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Conservation Rinse
rinse
Etch
Strip
unload
FIGURE 26.10 Configuration of an electrophoretic photoresist coater. (Reprinted with permission of J. Dubrava et al., Development of a Novel Positive-Working Electrodeposited Photo Resist Process for the Production of High Density PWB Outerlayers, presentation at the IPC Conference, San Diego, California, Spring 1995.)
Rinsing removes loosely bound material that is returned to the plating cell after ultrafiltration to separate the photoresist and the counterion. This aids in maintaining the ionic balance. After a final water rinse, the panel is dried to remove water and consolidate the film. The film is now tack-free and can be imaged. The chemical composition of the photoresist determines whether the equipment components are made from polyvinyl chloride (PVC), polypropylene, or polyethylene. Electrodes are made of stainless steel and encased in an ion-selective membrane that is flushed to prevent the build-up of counterion migrating there during deposition. The permeate and ultrafiltration unit is important for long-term stability of the coating solution. The coating unit is often enclosed in a clean environment to reduce the amount of particles found in solution or resting on the panel as the process proceeds. 26.6.3.8 Curtain Coating. This method is commonly used to coat liquid solder mask materials. The panel is conveyed at high speed through a vertically falling curtain of the liquid photoresist.The coating width can be adjusted so that the edges are not covered.Temperature and viscosity are controlled for reproducible coatings, and coating thickness is determined by the conveyor speed and the solution flow rate.23 Material in the curtain is returned to the sump and reused, giving very efficient material utilization. This method is one-sided, and the firstside photoresist coating must be partially dried before coating the reverse side. Due to the extra handling required to coat one side at a time and the inability to convey very thin panels through the curtain at high velocity, this method has seen only limited use with photoresist. 26.6.3.9 Screen Coating. Another common method for coating solder mask with either a pattern or flood coverage is screen coating. The screen mesh size and the liquid solution viscosity set the wet coating thickness. The screen is placed above the panel to be coated, and the material is forced through the openings in the screen onto the panel surface, where it forms a film.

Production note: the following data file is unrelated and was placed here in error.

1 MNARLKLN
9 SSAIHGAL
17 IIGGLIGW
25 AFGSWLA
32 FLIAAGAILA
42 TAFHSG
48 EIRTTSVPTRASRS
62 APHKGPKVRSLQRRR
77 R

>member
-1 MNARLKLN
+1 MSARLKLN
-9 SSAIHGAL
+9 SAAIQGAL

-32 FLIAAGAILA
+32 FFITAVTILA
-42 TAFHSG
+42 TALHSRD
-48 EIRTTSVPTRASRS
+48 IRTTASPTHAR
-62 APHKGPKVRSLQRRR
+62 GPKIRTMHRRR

PRINTED CIRCUITS HANDBOOK
Equipment is available for either single-side or double-side coating. With single-sided screen printers, the coating must be partially dried before the reverse side is coated. This causes a difference in the solvent content between the two sides that would result in nonuniformity for very precise lithography. In addition, the sequential nature of the coating allows debris and contaminants to be embedded into the first coating. Double-sided screen printers eliminate a drying step and minimize panel handling.The advantages of screen coating are that the equipment is relatively inexpensive to purchase and operate, postage stamp (small embedded areas) coating is possible, and waste is minimized.
Expose Expose is the actual imaging step, reproducing the master pattern in the photoresist.The relief image is created after subsequent development. The expose process elements are phototool generation, registration of the phototool to the panel, and exposure through the phototool by the light source. Light-source alternatives include contact printing, either collimated or uncollimated; proximity printing; projection printing; and laser direct imaging. The noncontact methods separate the phototool from the substrate, reducing yield losses caused by contamination between the phototool and photoresist.With laser direct imaging, there is no phototool and the design data file of the master pattern drives the laser beam to expose the photoresist. Phototools are generated on either film or glass substrates, depending on the feature sizes that are being patterned and the durability required. The panel is either mechanically aligned, with pins holding the phototool with respect to the product, or optically aligned, with alignment features dictating the movement of the phototool and product.The alignment requirements are interrelated to those achieved at composite lamination and drilling. The registration scheme is contained within the exposure equipment. 26.6.4.1 Conventional Imaging 26.6.4.1.1 Artwork Generation. Polyester and glass are the substrates used for phototools. They differ in optical properties, dimensional stability, and durability. Silver halide on polyester is used to create first-generation phototools on a laser plotter. This image is often contact printed onto diazo on polyester to make the copies used in production. Optical absorbance of the different phototool materials versus wavelength is plotted in Fig. 26.11.
0.9 0.8 Absorbance (AU) 0.7 0.6 0.5 0.4 0.3 0.2 0.1 Optical glass 320 340 360 380 400 420 Wavelength (nm) 440 460 480 500 Polyester Diazo
FIGURE 26.11 Optical absorbance of common phototool materials in the spectral region of PWB photoresist exposure.
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